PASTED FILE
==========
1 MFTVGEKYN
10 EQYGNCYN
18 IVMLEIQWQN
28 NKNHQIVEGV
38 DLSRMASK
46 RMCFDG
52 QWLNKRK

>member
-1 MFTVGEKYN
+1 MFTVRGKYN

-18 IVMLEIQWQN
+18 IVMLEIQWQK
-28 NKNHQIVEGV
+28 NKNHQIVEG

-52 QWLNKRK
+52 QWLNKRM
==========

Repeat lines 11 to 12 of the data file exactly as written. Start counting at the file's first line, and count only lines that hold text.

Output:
-18 IVMLEIQWQN
+18 IVMLEIQWQK